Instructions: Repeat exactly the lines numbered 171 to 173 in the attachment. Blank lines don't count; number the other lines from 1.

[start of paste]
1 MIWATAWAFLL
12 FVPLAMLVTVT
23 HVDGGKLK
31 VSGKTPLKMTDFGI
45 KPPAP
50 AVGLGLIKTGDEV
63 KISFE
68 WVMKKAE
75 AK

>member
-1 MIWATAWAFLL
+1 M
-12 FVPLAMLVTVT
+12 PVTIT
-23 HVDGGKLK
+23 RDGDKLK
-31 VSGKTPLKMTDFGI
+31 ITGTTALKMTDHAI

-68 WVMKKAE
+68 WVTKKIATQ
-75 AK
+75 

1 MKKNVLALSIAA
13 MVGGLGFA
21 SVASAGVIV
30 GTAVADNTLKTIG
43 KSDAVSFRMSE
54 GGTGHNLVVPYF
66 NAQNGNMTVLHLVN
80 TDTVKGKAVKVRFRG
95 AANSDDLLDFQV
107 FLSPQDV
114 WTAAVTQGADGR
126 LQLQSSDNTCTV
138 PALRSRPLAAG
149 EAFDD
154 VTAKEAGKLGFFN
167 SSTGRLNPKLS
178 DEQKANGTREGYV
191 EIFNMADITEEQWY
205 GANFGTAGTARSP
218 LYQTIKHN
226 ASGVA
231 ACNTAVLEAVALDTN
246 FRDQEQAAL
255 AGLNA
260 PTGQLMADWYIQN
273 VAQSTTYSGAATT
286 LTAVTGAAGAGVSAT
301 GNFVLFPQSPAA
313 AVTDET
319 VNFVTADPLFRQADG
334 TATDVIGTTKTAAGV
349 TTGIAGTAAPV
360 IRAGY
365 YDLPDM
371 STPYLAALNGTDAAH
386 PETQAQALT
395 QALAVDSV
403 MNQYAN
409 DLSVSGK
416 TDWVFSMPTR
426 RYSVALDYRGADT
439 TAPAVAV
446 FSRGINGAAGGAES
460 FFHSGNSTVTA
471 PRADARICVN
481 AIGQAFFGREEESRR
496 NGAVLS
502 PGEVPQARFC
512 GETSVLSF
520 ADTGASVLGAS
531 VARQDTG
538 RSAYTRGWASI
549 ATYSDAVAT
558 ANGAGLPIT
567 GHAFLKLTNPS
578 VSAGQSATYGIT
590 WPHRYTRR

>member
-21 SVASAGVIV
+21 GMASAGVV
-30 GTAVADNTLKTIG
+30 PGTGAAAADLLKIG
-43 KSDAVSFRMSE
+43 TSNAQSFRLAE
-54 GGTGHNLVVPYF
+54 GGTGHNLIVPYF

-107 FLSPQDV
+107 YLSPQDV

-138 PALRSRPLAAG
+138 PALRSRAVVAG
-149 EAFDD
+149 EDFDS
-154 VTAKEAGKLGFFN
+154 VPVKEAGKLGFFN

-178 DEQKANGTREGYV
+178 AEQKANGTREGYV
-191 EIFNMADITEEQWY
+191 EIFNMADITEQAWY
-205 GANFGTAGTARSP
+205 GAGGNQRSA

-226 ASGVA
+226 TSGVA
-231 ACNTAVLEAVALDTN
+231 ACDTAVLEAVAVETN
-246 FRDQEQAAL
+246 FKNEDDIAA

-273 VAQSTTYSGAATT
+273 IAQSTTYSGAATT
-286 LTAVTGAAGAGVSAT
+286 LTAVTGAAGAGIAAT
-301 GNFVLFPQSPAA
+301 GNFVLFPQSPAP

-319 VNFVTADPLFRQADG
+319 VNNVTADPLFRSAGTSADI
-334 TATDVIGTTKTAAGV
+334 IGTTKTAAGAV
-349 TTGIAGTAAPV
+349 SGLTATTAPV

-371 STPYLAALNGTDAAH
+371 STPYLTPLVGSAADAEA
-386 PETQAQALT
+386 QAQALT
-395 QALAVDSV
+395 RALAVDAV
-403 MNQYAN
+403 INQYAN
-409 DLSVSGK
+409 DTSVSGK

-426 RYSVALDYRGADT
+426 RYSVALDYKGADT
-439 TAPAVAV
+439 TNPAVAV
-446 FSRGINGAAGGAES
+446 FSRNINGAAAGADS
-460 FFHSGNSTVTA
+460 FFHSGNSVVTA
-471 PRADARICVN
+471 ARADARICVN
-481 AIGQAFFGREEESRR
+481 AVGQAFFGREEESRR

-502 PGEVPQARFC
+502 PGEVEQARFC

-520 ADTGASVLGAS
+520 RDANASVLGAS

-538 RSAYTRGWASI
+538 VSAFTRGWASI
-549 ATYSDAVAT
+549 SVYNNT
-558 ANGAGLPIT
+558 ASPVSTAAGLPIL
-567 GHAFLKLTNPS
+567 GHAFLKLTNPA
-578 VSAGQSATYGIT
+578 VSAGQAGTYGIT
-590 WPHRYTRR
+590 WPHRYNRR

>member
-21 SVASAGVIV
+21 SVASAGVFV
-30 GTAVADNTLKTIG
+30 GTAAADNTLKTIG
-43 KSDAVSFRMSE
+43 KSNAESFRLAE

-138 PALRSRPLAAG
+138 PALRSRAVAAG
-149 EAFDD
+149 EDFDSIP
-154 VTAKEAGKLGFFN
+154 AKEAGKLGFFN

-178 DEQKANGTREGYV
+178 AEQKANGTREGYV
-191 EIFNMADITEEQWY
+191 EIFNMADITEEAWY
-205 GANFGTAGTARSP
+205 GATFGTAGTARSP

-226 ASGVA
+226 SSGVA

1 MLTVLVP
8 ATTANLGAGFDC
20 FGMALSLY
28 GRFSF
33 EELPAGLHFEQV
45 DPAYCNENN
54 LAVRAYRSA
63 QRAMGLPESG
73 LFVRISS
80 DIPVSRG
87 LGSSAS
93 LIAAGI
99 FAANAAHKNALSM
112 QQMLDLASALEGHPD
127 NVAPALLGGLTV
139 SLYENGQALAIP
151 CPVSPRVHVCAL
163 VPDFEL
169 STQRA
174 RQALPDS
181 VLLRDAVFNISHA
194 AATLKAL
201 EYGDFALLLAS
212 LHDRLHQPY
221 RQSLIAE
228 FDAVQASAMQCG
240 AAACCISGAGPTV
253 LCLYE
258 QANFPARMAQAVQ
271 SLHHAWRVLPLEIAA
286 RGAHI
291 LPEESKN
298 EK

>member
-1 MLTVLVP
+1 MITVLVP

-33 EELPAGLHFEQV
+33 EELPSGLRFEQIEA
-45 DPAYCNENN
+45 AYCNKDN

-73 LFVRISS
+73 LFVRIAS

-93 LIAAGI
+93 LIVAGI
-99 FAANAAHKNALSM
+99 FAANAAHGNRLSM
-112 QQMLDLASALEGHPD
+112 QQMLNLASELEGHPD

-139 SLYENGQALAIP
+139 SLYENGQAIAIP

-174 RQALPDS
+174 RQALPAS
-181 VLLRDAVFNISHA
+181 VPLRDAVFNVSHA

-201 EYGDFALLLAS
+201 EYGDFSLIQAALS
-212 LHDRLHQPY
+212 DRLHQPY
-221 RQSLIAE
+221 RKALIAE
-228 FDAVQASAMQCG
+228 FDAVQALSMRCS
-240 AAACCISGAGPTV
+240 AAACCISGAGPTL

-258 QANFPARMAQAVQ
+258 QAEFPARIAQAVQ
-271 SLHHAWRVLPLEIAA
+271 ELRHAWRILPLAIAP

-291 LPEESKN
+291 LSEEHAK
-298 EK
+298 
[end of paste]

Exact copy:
+154 AKEAGKLGFFN

-178 DEQKANGTREGYV
+178 AEQKANGTREGYV